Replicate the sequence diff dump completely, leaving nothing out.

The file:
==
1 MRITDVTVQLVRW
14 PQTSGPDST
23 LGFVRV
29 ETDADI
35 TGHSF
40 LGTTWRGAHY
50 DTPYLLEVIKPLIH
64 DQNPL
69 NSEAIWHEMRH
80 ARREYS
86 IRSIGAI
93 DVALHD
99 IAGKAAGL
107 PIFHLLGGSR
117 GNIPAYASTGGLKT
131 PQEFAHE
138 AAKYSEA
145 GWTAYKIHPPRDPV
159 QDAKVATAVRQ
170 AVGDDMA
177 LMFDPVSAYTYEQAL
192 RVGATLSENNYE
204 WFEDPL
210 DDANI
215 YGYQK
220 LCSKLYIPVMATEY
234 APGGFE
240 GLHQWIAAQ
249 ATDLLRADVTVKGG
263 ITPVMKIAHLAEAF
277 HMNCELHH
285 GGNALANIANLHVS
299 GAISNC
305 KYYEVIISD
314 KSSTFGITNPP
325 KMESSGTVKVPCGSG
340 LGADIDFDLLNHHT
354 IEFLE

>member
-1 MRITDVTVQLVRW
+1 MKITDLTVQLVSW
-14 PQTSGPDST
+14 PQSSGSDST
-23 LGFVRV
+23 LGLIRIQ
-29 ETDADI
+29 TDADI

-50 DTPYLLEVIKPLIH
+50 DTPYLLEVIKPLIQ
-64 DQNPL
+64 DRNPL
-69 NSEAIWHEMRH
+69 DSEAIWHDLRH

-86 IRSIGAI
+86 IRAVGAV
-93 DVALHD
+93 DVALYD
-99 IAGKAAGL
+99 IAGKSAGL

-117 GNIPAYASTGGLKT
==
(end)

1 MRITDVTVQLVRW
14 PQTSGPDST
23 LGFVRV
29 ETDADI
35 TGHSF
40 LGTTWRGAHY
50 DTPYLLEVIKPLIH
64 DQNPL
69 NSEAIWHEMRH
80 ARREYS
86 IRSIGAI
93 DVALHD
99 IAGKAAGL
107 PIFHLLGGSR
117 GNIPAYASTGGLKT
131 PQEFAHE
138 AAKYSEA
145 GWTAYKIHPPRDPV
159 QDAKVATAVRQ
170 AVGDDMA
177 LMFDPVSAYTYEQAL
192 RVGATLSENNYE
204 WFEDPL
210 DDANI
215 YGYQK
220 LCSKLYIPVMATEY
234 APGGFE
240 GLHQWIAAQ
249 ATDLLRADVTVKGG
263 ITPVMKIAHLAEAF
277 HMNCELHH
285 GGNALANIANLHVS
299 GAISNC
305 KYYEVIISD
314 KSSTFGITNPP
325 KMESSGTVKVPCGSG
340 LGADIDFDLLNHHT
354 IEFLE

>member
-1 MRITDVTVQLVRW
+1 MKITDLTVQLVSW
-14 PQTSGPDST
+14 PQSSGSDST
-23 LGFVRV
+23 LGLIRIQ
-29 ETDADI
+29 TDADI

-50 DTPYLLEVIKPLIH
+50 DTPYLLEVIKPLIQ
-64 DQNPL
+64 DRNPL
-69 NSEAIWHEMRH
+69 DSEAIWHDLRH

-86 IRSIGAI
+86 IRAVGAV
-93 DVALHD
+93 DVALYD
-99 IAGKAAGL
+99 IAGKSAGL

-117 GNIPAYASTGGLKT